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In this document, Dr. King protests the Soviet Union's treatment of the Jews there. He stresses the need for the Soviet Union to treat its Jewish community fairly. He says: "[w]e cannot sit complacently by the wayside while while our Jewish brothers in the Soviet Union face the possible extinction of their cultural and spiritual life."
The Child Development Group in Mississippi (CDGM) was a head start project created in 1965 with the help of a federally funded grant. The program not only specialized in child development, but sought to increase community involvement. In late 1966, Mississippi Senator Stennis "opened fire" on the program, charging those involved with malpractice. Consequently, Sargent Shiver, Director of the Office of Economic Opportunity, formed a "more respectable anti-poverty unity" called Mississippi Action for Progress to takeover CDGM.
Following up a letter sent by Dr. King's secretary, Dora McDonald, Stanley Dreyer, president of The Cooperative League of the USA, writes to Rev. Jesse Jackson. Mr. Dreyer hopes that it will be possible for Rev. Jackson to be present at the meeting held in Des Plaines, Illinois on August 11.
Mr. Mitchell discusses fundraising for SCLC's Chicago literacy project. HEW recently withdrew their support of the project, but Mitchell is optimistic about potential support from foundations and major donors.
The author writes a letter that advocates for Dr. King to win an award of merit. In the letter, he discusses some major events that occurred throughout the Reverend's life. Some of these events include: leading the Civil Rights Movement, winning the Nobel Peace Prize, and becoming a strong political figure.
The Southern Leaders Conference on Transportation and Non-Violent Integration issued this statement to the nation regarding the unresolved problems of civil rights. The leaders asked for all Negroes, particularly those in the South, to assert their human dignity and to seek justice by rejecting all injustices.
Jacob Broertjes informs Dora McDonald that Dr. King will speak at two sessions for the European Baptist Federations. The services will be brought to various European countries via television. Mr. Broertjes details the intricacies of Dr. King's visit.
Ms. McDonald is responding to the letter requesting permission of the use of Dr. King's speeches. The permission was granted to the Carnegie Institute of Technology. If any other services were needed then SCLC would be at their disposal.
Mr. Davis, Executive Director of American Center for Student and Artists, invites Dr. King to speak for one of their "Meet the Press" evenings in Europe. Davis also provides the names of previous speakers and information regarding the Center's participants and programs.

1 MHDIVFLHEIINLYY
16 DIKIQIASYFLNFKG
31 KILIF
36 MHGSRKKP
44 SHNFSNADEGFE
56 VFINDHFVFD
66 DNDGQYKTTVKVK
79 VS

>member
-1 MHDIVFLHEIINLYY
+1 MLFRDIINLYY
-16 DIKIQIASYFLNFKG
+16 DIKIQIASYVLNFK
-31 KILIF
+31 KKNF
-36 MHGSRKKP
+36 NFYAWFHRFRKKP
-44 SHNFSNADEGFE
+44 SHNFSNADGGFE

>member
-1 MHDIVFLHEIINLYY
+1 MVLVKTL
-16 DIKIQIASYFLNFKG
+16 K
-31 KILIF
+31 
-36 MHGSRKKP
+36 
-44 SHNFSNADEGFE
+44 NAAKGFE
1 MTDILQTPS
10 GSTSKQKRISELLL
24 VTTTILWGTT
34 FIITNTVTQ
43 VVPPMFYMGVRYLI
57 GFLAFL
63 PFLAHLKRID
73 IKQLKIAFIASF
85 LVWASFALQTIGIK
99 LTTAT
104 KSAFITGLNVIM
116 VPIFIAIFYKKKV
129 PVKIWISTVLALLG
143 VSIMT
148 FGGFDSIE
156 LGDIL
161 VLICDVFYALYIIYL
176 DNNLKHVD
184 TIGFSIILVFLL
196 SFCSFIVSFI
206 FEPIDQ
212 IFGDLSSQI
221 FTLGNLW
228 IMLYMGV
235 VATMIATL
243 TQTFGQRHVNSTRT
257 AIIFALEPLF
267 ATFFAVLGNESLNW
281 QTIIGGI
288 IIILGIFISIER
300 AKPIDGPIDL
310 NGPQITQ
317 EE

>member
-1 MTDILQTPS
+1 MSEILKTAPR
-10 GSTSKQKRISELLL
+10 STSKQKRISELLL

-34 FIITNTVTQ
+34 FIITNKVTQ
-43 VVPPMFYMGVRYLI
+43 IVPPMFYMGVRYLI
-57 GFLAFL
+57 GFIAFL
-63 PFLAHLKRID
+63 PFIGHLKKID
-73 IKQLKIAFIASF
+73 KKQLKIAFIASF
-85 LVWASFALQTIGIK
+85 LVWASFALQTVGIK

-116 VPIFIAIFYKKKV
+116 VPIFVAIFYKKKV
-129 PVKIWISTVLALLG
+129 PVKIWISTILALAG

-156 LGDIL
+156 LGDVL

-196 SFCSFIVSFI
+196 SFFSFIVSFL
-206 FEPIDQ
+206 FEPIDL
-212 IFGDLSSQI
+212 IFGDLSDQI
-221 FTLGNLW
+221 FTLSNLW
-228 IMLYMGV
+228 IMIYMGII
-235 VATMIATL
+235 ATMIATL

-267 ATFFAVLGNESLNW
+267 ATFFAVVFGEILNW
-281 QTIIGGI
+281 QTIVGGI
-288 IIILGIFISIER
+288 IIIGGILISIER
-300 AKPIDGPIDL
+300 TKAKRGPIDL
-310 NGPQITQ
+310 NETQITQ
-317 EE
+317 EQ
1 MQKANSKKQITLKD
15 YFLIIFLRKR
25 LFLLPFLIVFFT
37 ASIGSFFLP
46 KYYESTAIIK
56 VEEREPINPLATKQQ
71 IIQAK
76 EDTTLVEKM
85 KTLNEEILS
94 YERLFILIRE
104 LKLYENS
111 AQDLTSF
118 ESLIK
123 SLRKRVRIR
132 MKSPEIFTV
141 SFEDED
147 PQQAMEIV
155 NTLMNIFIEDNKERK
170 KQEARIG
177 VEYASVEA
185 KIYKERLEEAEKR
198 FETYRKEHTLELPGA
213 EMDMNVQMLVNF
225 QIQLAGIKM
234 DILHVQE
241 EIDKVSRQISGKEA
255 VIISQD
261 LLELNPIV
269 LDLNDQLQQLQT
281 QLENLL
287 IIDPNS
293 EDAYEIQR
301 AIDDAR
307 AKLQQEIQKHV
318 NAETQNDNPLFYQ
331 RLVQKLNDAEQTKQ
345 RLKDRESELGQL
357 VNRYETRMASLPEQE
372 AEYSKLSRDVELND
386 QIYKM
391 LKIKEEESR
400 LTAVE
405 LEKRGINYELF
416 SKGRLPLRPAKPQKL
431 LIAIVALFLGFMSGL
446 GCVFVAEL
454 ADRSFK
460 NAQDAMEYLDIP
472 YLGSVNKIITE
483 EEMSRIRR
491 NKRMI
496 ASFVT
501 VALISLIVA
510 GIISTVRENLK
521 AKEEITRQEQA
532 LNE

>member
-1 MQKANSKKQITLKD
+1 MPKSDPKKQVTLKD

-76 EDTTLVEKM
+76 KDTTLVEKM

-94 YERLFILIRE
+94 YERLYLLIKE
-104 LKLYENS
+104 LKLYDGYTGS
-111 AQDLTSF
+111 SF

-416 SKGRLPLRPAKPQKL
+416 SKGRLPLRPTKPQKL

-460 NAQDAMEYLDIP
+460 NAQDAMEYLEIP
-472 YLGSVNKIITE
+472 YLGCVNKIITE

Dr. King is requesting the use of Morehouse College for a three-day conference of southern leaders. The conference will be sponsored by the SCLC and the Fellowship of Reconciliation. Target issues include nonviolence and social action.
This article discusses the destruction of the Freedom House, home of the Milwaukee Youth Council of the N.A.A.C.P. The Freedom House was destroyed by a firebomb, which entered through the front window. Young Negro housing demonstrators attempted to hold a rally on the southside of Milwaukee in support of an open housing ordinance, only to return to a destroyed headquarters. This article was written by Milwaukee's Associated Press.
Dr. King commends the Westminster Presbyterian Church and the Hartford Meeting of Friends for pursuing an initiative to buy a home in an all white section of Hartford, Connecticut. He proudly supports the project and extends his best wishes.
In this letter Dr. King offers his belated gratitude to Dr. and Mrs. J.R. Arnold for their financial contribution to the SCLC while also explaining why such contributions are important.
This article describes Dr. King's plans, as observed by a detractor, for the 1968 March of Poor People to Washington. The Associated Press reports that shacks and poor people from all over the nation will descend on the nation's capital to make the nation aware of their presence. President Lyndon B. Johnson, when reached for comment, said he hoped to work with the groups.
Dr. King gave this speech at the Berlin Freedom Festival in Berlin, West Germany, in memorial to the recently assassinated President John F. Kennedy. Dr. King reflects on the personality, achievements and enormous influence Kennedy had on the world. He highlights Kennedy's commitment to international human rights, which included recognition of Negro rights, and his leadership in concluding the atmospheric nuclear test ban treaty.
Thelma Berlack Boozer, President of Les Seize Club, Inc. writes Dr. King expressing that her club "continues to believe in the aims of the SCLC," and encloses a monetary contribution.
Mr. Toomy, a veteran of the first World War, writes to Senator Brooke detailing his stance on current military efforts. He provides a historical outline of war related events in relation to the United States military. He asserts that other Negro leaders are hindering progress in the Civil Rights movement due to their lack of patriotism.
T. Jansma, General Secretary of the Dutch Baptist Union, asks Dr. King to deliver a speech to Baptists in Amsterdam while he is in the city to receive an honorary degree.